Eucalyptus coolabah, commonly known as coolibah, is a eucalypt of riparian zones and is found throughout Australia from arid inland to coastal regions. The plant is commonly called coolibah or coolabah, the name being a loanword from the Indigenous Australian Yuwaaliyaay word, gulabaa.
E. coolabah is a wide-spreading tree (often wider than tall) and reaches up to 20 metres (66 ft) in height. The bark is box-like, persistent, dark grey, thick and furrowed on the trunk and lower branches, but smooth pale grey up the top. The grey-green, dull and concolorous adult leaves are disjunct with a narrow-lanceolate to lanceolate shape. The leaf blade is 8 to 17 centimetres (3.1 to 6.7 in) in length and 1 to 2 cm (0.39 to 0.79 in) wide.
The compound conflorescence has seven flowered umbellasters on flattened to angular peduncles that are 1 to 9 millimetres (0.039 to 0.354 in) long with terete pedicels 1 to 4 mm (0.039 to 0.157 in) long. It will later form buds that are ovoid in shape with a length of 2 to 4.5 mm (0.079 to 0.177 in) and a diameter of 2 to 3 mm (0.079 to 0.118 in). Fruits form later with a globose or hemispherical shape with a narrow flat disc and exserted valves. The fruit are 2 to 4 mm (0.079 to 0.157 in) in length with a similar diamter and contain red-brown seeds.
Propagation is dependent on periods of immersion under water to sterilise seedbeds; as a result, the species is restricted to locales that experience at least periodic flooding. Nonetheless, the tree can be found over extensive areas of floodplain far from permanent water, as well as near seasonally flooded springs or close to permanent bodies of water.
E. coolabah is very similar to E. microtheca. The main external difference is that the latter has rough bark to the small branches, while in E. coolabah the branches have smooth white, pale grey, or pink bark. E. coolabah was once known as E. microtheca (which now has a number of subspecies), before splitting.
The tree was first formally described by the botanists William Blakely and Maxwell Jacobs in 1934 in the work A Key to the Eucalypts. There are several synonyms for the species including Eucalyptus gymnoteles, Eucalyptus coolabah Blakely & Jacobs subsp. coolabah, Eucalyptus coolabah subsp. excerata L.A.S.Johnson & K.D.Hill and Eucalyptus coolabah subsp. arida (Blakely) L.A.S.Johnson & K.D.Hill.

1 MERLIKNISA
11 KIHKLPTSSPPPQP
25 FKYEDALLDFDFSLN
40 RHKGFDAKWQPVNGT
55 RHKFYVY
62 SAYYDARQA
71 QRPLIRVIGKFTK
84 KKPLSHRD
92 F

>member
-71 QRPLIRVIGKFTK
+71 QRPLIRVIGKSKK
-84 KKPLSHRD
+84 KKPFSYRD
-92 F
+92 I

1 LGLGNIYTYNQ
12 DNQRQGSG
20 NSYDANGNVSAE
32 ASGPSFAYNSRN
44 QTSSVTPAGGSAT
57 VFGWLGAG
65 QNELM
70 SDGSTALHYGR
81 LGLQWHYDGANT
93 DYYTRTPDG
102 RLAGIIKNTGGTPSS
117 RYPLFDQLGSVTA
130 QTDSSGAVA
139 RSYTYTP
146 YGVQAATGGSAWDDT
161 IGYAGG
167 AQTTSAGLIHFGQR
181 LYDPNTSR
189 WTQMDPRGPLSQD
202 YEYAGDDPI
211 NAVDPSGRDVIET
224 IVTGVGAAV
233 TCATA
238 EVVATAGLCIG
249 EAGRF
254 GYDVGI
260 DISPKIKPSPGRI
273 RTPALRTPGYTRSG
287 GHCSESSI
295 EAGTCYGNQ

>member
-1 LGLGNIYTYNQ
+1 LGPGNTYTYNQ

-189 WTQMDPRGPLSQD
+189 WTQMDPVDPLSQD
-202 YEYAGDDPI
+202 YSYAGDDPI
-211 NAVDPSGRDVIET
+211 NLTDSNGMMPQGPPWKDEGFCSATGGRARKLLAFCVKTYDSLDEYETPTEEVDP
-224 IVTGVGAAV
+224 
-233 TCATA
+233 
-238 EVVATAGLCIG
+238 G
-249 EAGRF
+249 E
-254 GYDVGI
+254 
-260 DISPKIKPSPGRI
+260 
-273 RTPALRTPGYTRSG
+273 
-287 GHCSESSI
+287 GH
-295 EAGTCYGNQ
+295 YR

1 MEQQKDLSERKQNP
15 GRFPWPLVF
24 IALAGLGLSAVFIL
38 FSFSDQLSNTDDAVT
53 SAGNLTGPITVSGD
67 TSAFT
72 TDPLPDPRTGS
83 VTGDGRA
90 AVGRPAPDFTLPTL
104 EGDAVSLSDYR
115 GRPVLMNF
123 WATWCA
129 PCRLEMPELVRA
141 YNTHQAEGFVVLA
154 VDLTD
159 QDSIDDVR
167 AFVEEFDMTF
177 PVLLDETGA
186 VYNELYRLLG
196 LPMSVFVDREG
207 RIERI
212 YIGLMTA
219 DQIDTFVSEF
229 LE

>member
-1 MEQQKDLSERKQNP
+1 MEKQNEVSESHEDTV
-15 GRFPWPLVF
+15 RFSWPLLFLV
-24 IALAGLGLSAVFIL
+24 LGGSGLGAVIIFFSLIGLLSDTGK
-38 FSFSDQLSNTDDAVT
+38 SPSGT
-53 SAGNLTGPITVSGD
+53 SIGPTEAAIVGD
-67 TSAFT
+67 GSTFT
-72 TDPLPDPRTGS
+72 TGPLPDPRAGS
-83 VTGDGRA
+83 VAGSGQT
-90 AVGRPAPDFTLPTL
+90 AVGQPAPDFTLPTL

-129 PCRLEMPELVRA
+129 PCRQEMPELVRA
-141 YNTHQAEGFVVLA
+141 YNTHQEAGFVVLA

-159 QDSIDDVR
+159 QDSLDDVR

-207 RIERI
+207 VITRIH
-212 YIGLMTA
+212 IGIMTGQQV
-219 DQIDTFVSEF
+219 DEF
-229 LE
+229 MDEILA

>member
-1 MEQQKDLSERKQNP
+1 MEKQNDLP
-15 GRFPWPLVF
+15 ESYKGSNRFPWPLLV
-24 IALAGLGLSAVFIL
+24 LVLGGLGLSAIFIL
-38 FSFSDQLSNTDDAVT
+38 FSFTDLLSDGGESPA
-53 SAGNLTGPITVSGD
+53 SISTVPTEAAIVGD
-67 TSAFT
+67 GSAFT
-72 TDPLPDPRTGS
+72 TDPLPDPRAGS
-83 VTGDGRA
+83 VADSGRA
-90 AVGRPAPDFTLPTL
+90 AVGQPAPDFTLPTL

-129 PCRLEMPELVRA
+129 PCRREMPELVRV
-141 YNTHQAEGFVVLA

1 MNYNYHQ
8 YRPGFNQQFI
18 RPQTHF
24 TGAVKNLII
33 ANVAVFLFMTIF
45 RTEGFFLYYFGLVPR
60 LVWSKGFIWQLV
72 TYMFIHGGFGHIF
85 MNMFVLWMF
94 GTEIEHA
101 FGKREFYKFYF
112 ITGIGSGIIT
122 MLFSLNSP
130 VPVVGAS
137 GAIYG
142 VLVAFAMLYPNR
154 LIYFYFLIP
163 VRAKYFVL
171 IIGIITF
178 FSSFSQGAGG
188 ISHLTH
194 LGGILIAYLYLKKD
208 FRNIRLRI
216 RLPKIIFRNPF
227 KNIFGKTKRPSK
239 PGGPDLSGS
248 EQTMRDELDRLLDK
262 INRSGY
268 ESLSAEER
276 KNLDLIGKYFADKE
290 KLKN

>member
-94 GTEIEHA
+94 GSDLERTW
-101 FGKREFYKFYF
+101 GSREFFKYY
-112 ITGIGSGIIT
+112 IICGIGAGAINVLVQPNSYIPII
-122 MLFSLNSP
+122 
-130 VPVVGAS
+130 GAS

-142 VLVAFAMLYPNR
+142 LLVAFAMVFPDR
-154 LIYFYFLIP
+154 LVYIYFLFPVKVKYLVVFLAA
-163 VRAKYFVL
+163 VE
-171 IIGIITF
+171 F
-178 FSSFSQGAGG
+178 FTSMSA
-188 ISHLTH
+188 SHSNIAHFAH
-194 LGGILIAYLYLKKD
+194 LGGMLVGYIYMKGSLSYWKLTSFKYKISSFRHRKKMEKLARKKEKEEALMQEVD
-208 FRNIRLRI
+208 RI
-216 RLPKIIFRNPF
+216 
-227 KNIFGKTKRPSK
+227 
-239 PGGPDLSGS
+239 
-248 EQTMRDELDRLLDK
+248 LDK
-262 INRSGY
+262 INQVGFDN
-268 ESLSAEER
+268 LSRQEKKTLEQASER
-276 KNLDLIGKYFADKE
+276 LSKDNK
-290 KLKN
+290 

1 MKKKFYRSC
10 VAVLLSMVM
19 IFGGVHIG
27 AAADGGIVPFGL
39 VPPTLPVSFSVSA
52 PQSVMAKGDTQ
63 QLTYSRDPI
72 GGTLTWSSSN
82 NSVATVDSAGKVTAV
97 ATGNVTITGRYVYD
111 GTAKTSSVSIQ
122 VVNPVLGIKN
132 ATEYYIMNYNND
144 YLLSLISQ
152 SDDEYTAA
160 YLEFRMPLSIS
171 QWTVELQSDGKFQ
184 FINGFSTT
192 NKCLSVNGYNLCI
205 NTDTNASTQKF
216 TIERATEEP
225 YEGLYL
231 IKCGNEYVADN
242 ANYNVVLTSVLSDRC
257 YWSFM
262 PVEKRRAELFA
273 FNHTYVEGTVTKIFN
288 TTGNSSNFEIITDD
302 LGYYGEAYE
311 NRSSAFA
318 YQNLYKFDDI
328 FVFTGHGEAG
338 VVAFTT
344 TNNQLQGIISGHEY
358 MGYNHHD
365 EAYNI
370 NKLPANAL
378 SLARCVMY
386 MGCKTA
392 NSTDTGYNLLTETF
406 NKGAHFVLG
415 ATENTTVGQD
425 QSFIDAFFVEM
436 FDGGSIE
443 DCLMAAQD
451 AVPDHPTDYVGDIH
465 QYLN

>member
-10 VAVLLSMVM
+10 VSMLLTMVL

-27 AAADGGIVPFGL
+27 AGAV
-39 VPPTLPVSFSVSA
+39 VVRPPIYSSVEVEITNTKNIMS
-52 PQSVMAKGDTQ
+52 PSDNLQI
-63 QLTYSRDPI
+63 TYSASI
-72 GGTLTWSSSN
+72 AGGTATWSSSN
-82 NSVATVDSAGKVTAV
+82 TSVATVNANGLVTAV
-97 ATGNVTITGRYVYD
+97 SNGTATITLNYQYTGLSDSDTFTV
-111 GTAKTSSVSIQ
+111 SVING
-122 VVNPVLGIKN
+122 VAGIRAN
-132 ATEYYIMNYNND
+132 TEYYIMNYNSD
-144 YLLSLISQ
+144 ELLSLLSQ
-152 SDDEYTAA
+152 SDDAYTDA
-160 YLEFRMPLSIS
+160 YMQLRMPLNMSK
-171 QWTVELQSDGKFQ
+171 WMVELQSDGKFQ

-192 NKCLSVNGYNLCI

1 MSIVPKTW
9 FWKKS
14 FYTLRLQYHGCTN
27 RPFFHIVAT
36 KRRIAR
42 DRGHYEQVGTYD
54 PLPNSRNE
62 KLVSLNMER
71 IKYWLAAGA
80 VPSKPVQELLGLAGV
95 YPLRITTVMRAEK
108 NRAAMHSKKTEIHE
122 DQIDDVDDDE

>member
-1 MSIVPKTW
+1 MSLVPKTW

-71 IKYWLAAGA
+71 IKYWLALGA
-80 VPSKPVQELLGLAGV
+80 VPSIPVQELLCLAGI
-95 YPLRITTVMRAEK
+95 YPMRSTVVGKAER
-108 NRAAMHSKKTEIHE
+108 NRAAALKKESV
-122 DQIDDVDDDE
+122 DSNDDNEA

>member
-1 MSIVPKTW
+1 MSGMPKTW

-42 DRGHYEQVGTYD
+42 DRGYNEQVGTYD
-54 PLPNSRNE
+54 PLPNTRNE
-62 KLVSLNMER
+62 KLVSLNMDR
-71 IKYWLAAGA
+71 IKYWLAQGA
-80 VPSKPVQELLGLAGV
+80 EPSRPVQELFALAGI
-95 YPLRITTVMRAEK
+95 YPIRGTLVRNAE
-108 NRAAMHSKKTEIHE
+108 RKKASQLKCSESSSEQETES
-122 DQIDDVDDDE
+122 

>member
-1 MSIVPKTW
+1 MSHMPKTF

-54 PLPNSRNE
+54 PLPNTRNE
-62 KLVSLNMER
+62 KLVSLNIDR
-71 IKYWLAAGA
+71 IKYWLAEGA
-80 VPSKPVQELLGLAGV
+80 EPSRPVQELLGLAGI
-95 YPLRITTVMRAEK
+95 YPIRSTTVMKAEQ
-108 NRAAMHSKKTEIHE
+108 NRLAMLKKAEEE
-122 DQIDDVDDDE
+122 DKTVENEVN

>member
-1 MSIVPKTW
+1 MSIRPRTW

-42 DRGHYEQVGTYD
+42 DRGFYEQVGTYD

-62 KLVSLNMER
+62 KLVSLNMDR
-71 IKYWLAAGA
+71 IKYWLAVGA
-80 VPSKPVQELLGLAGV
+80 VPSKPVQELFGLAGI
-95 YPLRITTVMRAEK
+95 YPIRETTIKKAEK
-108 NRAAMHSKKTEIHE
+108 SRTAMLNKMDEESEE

The tree is found in western New South Wales, north western South Australia, the Kimberley region of Western Australia, western Queensland and southern to central parts of the Northern Territory.
The tree occurs on occasionally flooded heavy-soiled plains and banks of intermittent streams and creeks. The watercourses will usually not flow often enough to support the river red gum, Eucalyptus camaldulensis var. obtus.
The wood typically has a density of 900 to 1,100 kilograms per cubic metre (56 to 69 lb/cu ft). The heartwood is a reddish brown colour and much darker than the sapwood. Indigenous Australians used the wood to make spears, fire-making apparatus, message sticks, coolamons (wooden dishes) and throwing sticks. They would also obtain water from the rootwood.
- "Eucalyptus coolabah". FloraBase. Western Australian Government Department of Parks and Wildlife.
- The Macquarie Concise Dictionary, The Macquarie Library, Sydney, 1998, ISBN 0-949757-95-0
- "Eucalyptus coolabah Blakely & Jacobs". PlantNET. Royal Botanic Garden Sydney. Retrieved 30 July 2017.
- "Eucalyptus coolabah Blakely & Jacobs". The Atlas of Living Australia. Global Biodiversity Information Facility. Retrieved 30 July 2017.
- "Eucalyptus coolabah (Myrtaceae) Coolabah". Seeds of South Australia. Government of South Australia. Retrieved 30 July 2017.
- "Coolabah – Eucalyptus coolabah". WetlandInfo. Department of Environment and Heritage Protection, Queensland. Retrieved 30 July 2017.
- "Eucalyptus coolabah Blakely & Jacobs". NT Flora. Northern Territory Government. Retrieved 30 July 2017.
- "Eucalyptus coolabah Blakely & Jacobs". Arid Australian Hardwoods. lucidcentral. Retrieved 30 July 2017.
- "Level of Significance". National Trust. Retrieved 30 July 2017.
- Holliday, I. A field guide to Australian trees (3rd edition), Reed New Holland, 2002
- Cronin, L. Key Guide to Australian Trees, Envirobook, 2000